There will be continued academic challenges due to COVID-19 that will last beyond the current school year. To effectively address each student’s needs, teachers must use appropriate and timely assessments to better inform instruction, address student learning gaps, and provide appropriate feedback to parents. Schools already have a number of diagnostic tools that can be used locally to meet these needs. These types of formative assessments should be low-stakes and used to identify strengths and weaknesses in areas that need improvement. Periodic assessments should continue throughout the year to track short and long-term goals.
COVID-19 caused an abrupt transition to remote learning and for some students, a complete loss of instructional time due to the lack of internet access. As a result, 5.4 million students returned to school in the fall of 2020 with more pronounced academic and social-emotional needs.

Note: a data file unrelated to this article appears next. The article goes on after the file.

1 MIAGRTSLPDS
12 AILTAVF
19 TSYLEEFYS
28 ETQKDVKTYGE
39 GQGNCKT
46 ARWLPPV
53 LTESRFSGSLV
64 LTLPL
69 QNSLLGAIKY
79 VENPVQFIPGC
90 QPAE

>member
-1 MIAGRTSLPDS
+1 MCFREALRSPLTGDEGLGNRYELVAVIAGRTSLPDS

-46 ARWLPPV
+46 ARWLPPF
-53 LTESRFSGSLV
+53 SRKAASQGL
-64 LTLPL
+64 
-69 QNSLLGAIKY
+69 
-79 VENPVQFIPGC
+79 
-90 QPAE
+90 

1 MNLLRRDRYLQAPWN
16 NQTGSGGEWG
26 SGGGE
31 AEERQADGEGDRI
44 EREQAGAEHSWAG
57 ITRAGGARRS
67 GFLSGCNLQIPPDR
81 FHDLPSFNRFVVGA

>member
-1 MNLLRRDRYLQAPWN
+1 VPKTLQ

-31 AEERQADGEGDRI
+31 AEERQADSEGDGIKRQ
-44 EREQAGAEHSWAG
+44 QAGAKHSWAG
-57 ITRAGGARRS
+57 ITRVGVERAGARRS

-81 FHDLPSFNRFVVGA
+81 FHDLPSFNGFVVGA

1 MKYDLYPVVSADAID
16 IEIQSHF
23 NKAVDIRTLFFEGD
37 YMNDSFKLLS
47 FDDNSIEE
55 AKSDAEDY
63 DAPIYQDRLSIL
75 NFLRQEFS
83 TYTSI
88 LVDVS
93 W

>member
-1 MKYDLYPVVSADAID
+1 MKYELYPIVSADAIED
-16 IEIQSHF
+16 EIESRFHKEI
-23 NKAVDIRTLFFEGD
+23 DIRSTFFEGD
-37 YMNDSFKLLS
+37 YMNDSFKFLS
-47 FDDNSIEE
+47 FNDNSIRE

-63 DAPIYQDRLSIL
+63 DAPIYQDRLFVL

As preliminary research shows, significant student learning losses, known as “COVID slide,” can be expected. According to the Northwest Evaluation Association (NWEA), students will “return with roughly 70% of the learning gains in reading relative to a typical school year. However, in mathematics, students are likely to show much smaller learning gains, returning with less than 50% of the learning gains and in some grades, nearly a full year behind what we would observe in normal conditions.”1
Now is the moment to have a thoughtful discussion about our state’s assessment system so that our students, parents, and teachers have timely access to relevant information both during COVID and beyond.